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Lesley Stahl and counting obstacles to invade the Media Boys Club – Deadline

She keeps a list of men who abandoned her. She’s okay with it. She also maintains a list of men who prevented her from participating in concerts.

Lesley Stahl this week begins her 30th year as a top 60 minutes corresponding, a role model for women who have not only survived, but thrived in important sectors of the media business.

With unscripted television coming back to life, it’s worth noting that there is still one show that dates back to 1968 – a living variant of Perfect Dog, Whac-A-Mole, Love Island or the other heavy artillery of Reality Week.

Today, it can be argued that the news industry is run by women, both in front of the camera and behind – perfect examples of the not-so-silent revolution in the media world. Covid survivor Stahl, 80, got her first job thanks to the 1970s version of affirmative action. This meant apprentice-level opportunities to work for alpha male bullet breakers like Mike Wallace and Don Hewitt.

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Wallace taught him how to have interesting conversations with reporters, which often resulted in self-immolation – “ambush interviews” with hidden cameras. Besides being his instructor, Wallace wasn’t above stealing stories if he felt they were promising.

Lesley stahl
Lesley Stahl covering the 1976 CBS election
Everett

Noticing that Stahl was focusing on an emerging star named Barbra Streisand, Wallace deftly stole the young journalist’s contact details and research notes, confiscating what was to become a classic. 60 minutes room. Wallace even caused the gritty star to cry as she spoke about her education in Brooklyn.

Even as Stahl was showing up on TV, I was checking out my first job as a Hollywood studio executive and from afar I could appreciate his transition essays. The first Paramount colleague to greet me happily announced, “Welcome to the boys’ club.” Her name was Andrea Eastman and, as head of the casting, she was the only woman I had to work with for the next decade.

She was smart, attractive and, like Stahl, skilled in survival weapons. His advice on casting decisions was precise, but the final decisions on which films would be produced and by whom were made by the alpha males. Eastman never sought or got the CEO positions that are now regularly granted to women in post-pandemic Hollywood.

Meanwhile, Stahl was learning that the power in her world lay in the stories she and her producers boldly generated. Some involved fierce clashes with famous personalities who, in frustration, stormed the set mid-interview. These included one-off presidents like Boris Yeltsin of Russia, Nicolas Sarkozy of France and Donald Trump. “I was bothered by these temper tantrums,” Stahl recalls, “because I still had urgent questions for them. On the other hand, their behavior and the resulting publicity made the stories more important. “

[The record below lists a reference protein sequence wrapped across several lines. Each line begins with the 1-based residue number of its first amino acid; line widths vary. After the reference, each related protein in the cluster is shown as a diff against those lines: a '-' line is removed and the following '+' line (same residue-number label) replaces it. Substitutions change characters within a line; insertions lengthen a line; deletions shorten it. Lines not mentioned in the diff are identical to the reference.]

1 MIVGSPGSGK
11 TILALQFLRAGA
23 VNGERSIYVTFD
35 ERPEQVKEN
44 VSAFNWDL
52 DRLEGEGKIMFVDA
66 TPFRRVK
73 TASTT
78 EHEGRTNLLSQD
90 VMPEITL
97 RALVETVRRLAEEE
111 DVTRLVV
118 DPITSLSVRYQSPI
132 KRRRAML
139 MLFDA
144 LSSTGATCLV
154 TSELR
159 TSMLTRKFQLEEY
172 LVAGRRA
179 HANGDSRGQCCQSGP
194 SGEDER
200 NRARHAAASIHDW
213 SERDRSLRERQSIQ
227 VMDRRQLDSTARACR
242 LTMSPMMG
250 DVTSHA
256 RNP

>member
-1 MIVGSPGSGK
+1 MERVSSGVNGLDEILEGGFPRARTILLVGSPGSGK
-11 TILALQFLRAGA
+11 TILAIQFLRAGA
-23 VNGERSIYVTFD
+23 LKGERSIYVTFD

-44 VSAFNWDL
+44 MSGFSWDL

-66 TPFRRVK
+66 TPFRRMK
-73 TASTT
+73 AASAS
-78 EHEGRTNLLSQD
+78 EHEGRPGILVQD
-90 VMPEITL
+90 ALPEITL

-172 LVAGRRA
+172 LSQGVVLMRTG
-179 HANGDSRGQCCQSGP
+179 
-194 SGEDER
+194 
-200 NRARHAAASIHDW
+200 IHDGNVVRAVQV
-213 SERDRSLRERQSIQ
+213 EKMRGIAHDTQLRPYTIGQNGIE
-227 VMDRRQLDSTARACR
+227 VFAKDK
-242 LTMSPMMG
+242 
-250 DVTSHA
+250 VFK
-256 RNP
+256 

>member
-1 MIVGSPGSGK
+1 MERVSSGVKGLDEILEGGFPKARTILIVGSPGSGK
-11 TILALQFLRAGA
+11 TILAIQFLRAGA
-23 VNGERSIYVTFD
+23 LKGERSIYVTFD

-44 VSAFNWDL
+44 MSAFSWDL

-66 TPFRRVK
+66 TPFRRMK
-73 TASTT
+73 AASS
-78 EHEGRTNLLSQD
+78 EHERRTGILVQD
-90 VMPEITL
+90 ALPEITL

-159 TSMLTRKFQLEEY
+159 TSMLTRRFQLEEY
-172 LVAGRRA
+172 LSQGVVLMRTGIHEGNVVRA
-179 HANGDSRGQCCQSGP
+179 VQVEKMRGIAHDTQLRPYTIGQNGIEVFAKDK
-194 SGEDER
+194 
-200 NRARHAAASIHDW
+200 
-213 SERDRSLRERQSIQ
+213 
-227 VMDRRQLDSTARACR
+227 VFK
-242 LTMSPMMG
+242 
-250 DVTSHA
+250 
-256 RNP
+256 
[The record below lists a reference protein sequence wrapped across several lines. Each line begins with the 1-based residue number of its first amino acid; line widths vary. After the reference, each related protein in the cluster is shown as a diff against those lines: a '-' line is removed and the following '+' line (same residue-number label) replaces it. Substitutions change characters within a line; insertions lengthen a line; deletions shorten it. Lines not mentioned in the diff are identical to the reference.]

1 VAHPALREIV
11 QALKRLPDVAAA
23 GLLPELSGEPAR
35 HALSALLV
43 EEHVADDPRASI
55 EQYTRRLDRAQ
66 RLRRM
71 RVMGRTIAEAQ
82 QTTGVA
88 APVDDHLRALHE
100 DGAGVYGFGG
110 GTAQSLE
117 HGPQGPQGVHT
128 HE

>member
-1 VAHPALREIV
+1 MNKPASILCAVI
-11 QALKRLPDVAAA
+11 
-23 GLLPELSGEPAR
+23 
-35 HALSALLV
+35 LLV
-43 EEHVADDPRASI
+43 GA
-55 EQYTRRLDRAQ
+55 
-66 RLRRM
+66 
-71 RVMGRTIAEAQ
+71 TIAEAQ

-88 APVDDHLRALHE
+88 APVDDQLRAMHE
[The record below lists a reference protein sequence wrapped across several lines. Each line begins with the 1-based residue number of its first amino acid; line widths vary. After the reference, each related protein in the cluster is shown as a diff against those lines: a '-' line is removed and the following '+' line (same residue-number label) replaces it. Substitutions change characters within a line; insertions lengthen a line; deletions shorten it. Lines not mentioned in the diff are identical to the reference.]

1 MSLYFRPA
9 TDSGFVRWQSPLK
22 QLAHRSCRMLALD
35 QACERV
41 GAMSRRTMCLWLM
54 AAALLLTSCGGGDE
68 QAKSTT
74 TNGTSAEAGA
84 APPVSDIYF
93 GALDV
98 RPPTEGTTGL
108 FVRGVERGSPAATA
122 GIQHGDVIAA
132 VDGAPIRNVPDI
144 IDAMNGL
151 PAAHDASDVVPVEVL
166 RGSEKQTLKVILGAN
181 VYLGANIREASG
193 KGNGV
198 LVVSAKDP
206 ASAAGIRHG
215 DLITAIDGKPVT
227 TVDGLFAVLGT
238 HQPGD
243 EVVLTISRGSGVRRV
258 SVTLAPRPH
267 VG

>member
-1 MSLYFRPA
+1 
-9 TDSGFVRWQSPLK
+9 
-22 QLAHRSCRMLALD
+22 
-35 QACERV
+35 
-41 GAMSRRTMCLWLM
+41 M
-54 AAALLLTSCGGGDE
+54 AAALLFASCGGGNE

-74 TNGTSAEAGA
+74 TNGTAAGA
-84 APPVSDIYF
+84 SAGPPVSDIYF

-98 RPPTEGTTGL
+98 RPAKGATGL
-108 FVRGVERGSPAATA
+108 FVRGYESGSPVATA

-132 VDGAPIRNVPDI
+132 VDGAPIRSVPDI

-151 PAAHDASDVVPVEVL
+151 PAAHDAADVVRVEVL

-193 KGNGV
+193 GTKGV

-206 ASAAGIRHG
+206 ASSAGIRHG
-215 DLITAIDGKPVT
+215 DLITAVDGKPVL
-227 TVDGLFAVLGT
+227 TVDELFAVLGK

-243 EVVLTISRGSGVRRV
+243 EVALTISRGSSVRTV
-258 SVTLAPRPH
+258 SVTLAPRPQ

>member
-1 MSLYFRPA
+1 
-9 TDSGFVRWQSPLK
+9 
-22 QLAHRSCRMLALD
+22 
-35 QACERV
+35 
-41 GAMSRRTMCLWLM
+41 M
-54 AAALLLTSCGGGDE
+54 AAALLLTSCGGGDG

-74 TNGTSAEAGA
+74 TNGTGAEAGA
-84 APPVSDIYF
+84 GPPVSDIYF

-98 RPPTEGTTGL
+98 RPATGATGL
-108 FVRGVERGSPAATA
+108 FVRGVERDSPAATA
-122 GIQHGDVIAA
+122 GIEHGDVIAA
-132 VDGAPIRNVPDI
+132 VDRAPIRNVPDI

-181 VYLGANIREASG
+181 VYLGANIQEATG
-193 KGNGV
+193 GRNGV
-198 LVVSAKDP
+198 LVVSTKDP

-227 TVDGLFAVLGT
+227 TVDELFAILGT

Given his gifts for skillful writing and steel delivery, Stahl continues to make complex subjects seem compelling. Lately, his articles have dealt with technical topics, such as the search for the origin of the coronavirus. She has moved away from her once-vivid profiles of Hollywood personalities because, as she perceives, stars and their managers have become “control freaks who want to carve out too many no-go areas where questions and cameras are off-limits.”

In its early days at 60 minutes, the tone of the show was set by Hewitt, the boisterous personality who created the show and took it to the top of the charts. Hewitt’s mandate was that each story was built around a single personality, thus leading the narrative reader to journalistic forays. A “lighter” piece has always been programmed as the third act – the profile of a celebrity or a sports hero or, better yet, a child prodigy.

Current boss Bill Owens, a dedicated journalist, has deviated from that formula, focusing on breaking news while sacrificing, for some viewers, some of the show’s entertainment value. His correspondents, too, are much gentler, devoid of the semi-murderous rigor of a Mike Wallace. Wallace’s advice to new correspondents like Stahl was to make interviewees feel like they were in a cozy neighborhood bar. There was little comfort in the hidden cameras.

Some of the misadventures of that time have been recounted in a new book, Ticking clock, by Ira Rosen, a long term 60 minutes producer. For Rosen, “Wallace and Hewitt were geniuses, but that didn’t excuse their Neanderthal behavior towards women, too many of them left in tatters.”

Stahl did not sign up for the victims class. “We had our quarrels,” Stahl recalls. There have been arguments over who gets the hot stories, and sometimes disagreements over the edits. “Let’s describe the relationship between the pen pals as sibling rivalries,” she says now.

If Stahl started today, she clearly wouldn’t be intimidated by the boys’ club or its satellites. In other words, if it still existed here or there.

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